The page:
Every now and then I get a teenager looking to get dating advice out of me. Why they want dating advice from a single 26 year old, I’m not sure. My first initial response is to tell them to just leave boys/girls alone but when that doesn’t work (and it never does) I have to tactfully and humbly prepare them for these new life experiences
Entering the dating scene is undoubtedly one of the most awkward parts about being a teenager. It’s a lot like when a child first learns how to walk. They begin to experience new feelings and thoughts they have never dealt with before (and subsequently have no solutions for) towards the girls who not so long ago were “stupid” and “gross” or the boys who were “loud” and “annoying”.
They often need help interpreting their feelings as can be seen by the often humorous way they try to describe what they are feeling; “My heart felt warm” and “I just wanted to kiss her/him”. The reasons for liking the other person, which are often quite superficial, focus primarily on the physical qualities of the other person. I can’t tell you how many boys have told me they were “in love” with a girl who they have only seen with their eyes and not actually spent any significant amount of time with.
When teenagers first develop feelings towards the opposite sex they are in the beginning of a very long and complicated journey. This journey has numerous paths and outcomes ranging from marrying the person God intended you to be with to becoming completely numb and calloused towards the possibility of having a relationship at all. So what are some tips we as adults can give teens going into this phase of life? Here are three.
- Look for satisfaction in God not people. Teenagers (and many adults) need to know that we cannot expect another person to love us perfectly and heal our hurts. On some level the other person is looking for perfect love and healing too. We must point each other to the direction of Him whose love is perfect. A successful relationship is one in which both parties are fully dependent on God for satisfaction.
- You cannot harmlessly have sex with someone. Sex has certainly lost its place of sacredness in our culture. Our culture lies to our teenagers and says you can have sex without any consequences. According to the Bible having sexual relations with someone means you are bound to them, you are “one flesh.” Our culture says that doesn’t happen until documents are signed and even then the commitment isn’t binding because there are eager lawyers waiting to file for divorce on your behalf. They may be able to shred the documents. but they can’t separate what those two have given to each other spiritually. Helping teenagers understand that there is a spiritual aspect to their selves will help them to see how they affect themselves and others by the choices they make.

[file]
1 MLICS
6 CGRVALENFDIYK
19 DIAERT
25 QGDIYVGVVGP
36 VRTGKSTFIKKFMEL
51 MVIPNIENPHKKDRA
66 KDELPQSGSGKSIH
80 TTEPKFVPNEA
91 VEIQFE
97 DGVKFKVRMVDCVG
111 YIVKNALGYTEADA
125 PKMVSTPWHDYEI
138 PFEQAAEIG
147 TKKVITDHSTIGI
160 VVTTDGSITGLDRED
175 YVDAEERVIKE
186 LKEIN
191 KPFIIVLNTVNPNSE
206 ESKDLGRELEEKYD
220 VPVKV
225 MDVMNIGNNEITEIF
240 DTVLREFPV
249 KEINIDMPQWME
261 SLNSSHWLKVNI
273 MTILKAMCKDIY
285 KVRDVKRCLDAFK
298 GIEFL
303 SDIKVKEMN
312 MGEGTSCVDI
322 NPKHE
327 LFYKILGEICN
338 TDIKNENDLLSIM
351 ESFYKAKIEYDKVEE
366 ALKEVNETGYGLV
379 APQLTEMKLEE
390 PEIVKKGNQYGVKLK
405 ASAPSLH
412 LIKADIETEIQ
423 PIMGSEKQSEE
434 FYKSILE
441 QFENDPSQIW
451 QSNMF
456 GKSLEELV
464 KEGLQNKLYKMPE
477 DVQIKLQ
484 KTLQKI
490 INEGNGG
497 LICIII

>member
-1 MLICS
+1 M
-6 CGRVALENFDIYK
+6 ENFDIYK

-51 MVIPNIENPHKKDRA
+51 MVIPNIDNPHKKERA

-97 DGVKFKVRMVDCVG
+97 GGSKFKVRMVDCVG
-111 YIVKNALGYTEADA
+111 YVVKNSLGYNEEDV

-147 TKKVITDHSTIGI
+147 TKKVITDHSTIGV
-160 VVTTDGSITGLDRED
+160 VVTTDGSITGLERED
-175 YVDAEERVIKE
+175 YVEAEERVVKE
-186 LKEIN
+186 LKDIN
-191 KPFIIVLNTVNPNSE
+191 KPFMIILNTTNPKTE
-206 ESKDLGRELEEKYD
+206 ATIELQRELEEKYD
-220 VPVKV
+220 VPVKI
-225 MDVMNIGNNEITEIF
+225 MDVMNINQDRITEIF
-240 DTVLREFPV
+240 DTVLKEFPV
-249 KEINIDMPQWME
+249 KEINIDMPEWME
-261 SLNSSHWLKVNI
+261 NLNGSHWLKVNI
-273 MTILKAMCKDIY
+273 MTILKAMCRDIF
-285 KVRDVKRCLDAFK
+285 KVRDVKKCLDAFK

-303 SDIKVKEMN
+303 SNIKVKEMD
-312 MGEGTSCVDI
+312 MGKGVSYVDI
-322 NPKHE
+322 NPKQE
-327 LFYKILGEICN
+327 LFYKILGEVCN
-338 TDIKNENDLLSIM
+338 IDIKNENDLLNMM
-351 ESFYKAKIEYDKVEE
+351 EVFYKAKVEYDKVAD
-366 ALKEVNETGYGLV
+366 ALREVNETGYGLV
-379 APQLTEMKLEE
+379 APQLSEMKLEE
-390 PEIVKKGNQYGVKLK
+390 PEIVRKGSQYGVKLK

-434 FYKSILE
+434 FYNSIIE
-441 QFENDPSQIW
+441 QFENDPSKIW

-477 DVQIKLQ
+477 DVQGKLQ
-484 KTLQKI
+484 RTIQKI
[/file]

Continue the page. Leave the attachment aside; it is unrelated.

- Take time between relationships- I remember going to the doctor for what was a regular check-up, but it was around the time that I had just ended a relationship. The doctor asked how I had been doing so I told him about the situation and that I had been feeling down. After I told him, he asked if I wanted a prescription for an anti-depressant. I declined. I went through a hard time so I expected to be down for a little bit. The idea of wrestling with hard times is something we fear. Our culture tells us if you are not happy then something is wrong and you need to fix it immediately, but dealing with pain only causes us to further our dependence on God. We need to let teenagers know that it is normal and ok to feel sad and to not run away from these feelings and to not just turn to the next lover to try and fix it. By avoiding the necessary confession, repentance and healing of the deep emotional pain they suffered from previous relationships and jumping into the next relationship, they continue to carry the burdens of the past, often preventing them from finding success in their next relationship.